Obamacare 2012/ Year in Review

At year’s end, the media revisit the preceding twelve months ; the deaths, the dramas and the politics.

Notably absent from most reviews of 2012 was any mention of Obamacare. The media didn’t discuss it and more curiously, neither did the Democrats. But Obamacare was newsworthy in 2012 and I want to give it the attention it deserves.

The president campaigned for Obamacare while claiming (repeatedly) it would cut family health insurance premiums up to $2500 by the end of his first term.  Kaiser released a study in September that measured our progress toward that goal. It indicated that annual premiums increased, on average, $3065 between Obama’s election in November 2008 and summer 2012. Every state expects to see rate increases of similar scale in 2013 and 2014. Some states, like California project far higher increases. Nowhere will premiums fall.

Proponents of Obamacare usually treat challenges to their economic projections as akin to treason. But the numbers came into question on other occasions in 2012. No item on the Obamacare agenda was questioned more persistently than the financial viability of the Class Act. The Class Act was designed to provide $50-100 per diem payments to disabled and elderly subscribers.The payments would purchase home-based personal care services.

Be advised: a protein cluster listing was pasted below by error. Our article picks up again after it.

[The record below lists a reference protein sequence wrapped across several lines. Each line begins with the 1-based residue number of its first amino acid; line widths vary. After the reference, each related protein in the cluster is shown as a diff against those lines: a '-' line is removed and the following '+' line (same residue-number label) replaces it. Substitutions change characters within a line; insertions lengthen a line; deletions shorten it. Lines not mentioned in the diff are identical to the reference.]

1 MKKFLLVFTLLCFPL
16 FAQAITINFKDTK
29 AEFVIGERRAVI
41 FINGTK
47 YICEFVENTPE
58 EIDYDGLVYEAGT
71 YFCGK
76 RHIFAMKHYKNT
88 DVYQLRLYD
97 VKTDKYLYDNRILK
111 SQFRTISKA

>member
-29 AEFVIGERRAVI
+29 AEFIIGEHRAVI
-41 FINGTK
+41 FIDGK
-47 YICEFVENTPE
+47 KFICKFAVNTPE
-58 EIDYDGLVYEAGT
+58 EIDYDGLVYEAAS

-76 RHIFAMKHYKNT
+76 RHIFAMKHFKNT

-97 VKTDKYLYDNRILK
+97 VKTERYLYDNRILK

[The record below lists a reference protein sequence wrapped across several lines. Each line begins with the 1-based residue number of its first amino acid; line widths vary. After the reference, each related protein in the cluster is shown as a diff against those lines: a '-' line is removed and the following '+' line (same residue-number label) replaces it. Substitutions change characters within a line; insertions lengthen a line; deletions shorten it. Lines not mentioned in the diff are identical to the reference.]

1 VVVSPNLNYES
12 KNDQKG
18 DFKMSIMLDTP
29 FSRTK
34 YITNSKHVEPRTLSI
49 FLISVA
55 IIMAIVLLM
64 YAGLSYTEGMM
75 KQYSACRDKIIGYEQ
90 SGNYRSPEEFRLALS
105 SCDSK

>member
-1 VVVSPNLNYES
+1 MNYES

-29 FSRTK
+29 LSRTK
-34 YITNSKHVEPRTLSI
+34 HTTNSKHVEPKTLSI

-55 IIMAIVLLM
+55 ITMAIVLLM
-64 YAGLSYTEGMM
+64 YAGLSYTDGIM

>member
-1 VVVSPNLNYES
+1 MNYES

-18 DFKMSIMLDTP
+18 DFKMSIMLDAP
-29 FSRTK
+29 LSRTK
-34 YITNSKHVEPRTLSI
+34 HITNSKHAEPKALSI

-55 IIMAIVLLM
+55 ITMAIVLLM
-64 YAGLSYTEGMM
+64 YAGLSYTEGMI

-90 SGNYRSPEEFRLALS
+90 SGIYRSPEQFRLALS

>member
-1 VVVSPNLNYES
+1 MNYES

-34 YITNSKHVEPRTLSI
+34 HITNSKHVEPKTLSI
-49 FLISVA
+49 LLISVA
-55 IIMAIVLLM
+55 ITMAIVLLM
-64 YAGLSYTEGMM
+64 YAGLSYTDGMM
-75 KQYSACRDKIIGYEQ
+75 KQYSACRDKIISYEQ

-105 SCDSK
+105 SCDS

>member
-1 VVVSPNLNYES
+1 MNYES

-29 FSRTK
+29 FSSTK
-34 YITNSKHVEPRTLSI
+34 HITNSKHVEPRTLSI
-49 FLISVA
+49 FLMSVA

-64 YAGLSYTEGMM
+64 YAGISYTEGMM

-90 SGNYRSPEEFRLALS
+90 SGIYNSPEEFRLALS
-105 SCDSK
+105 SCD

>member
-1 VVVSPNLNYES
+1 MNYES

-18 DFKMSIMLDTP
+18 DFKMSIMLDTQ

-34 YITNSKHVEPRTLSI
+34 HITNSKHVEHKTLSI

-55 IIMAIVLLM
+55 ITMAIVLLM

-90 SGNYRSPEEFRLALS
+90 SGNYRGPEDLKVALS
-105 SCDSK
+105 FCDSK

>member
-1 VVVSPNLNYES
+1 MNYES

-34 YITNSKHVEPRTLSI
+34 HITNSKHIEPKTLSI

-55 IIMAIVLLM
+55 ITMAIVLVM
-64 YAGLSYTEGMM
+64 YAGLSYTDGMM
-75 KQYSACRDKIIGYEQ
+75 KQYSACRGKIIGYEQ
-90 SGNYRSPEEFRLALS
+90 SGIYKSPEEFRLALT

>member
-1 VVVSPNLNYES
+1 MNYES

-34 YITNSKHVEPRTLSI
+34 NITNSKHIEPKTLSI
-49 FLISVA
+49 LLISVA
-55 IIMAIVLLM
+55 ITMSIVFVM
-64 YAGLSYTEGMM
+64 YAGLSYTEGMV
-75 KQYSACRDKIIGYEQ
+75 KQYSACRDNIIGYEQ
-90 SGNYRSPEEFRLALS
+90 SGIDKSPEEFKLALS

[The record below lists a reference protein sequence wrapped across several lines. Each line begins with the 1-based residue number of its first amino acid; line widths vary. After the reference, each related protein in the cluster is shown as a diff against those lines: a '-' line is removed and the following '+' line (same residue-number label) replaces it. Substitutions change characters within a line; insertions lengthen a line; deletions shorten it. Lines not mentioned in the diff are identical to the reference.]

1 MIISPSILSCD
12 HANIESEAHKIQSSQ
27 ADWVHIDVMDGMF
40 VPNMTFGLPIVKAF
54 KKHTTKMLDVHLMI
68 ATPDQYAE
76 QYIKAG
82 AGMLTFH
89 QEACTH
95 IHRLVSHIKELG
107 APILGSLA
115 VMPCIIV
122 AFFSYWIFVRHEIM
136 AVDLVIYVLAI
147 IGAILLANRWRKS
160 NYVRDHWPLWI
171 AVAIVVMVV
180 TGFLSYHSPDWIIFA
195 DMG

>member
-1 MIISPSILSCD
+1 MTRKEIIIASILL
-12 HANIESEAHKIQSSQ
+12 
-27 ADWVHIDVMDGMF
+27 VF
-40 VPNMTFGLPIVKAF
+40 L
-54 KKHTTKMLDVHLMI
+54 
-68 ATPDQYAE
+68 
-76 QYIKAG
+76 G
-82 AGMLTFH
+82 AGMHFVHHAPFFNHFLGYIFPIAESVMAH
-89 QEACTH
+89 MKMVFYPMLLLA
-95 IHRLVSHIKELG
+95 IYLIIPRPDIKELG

The president’s own debt commission recommended that it be repealed. On October 7, 2011, Secretary of HHS, Kathleen Sebelius acknowledged that design flaws made the program unsustainable,  ultimately  leading to repeal in February 2012. Sally Pipes wrote about this program extensively and predicted this outcome.

As the year ended, eighteen Democratic senators appealed to Senator Reid for a rescission or postponement of the of the 2.3 percent medical device tax. It is important to note that this is a tax applied to gross revenue, not net profit. It resembles a sales tax. It gets collected without regard to profit. Opponents of Obamacare in 2009 noted that the tax would harm competitiveness and impede research and development, the very position Democrats now take. Yet it is only now, after passage and before implementation, that Democrats have developed reservations.

No one believed that Obamacare was going to result in lower premiums or that the Class program was financially sustainable. No one truly believed that the medical device tax would be a windfall for manufacturers. The tortured logic that supports this conclusion is we have created 30 million new customers through Obamacare and the resulting revenue increases will make the tax easy to absorb.

Politicians profess to believe things they know to be untrue to pass legislation. Later they back away without an ounce of shame. The fight over Obamacare only ends if the Republicans phone it  in.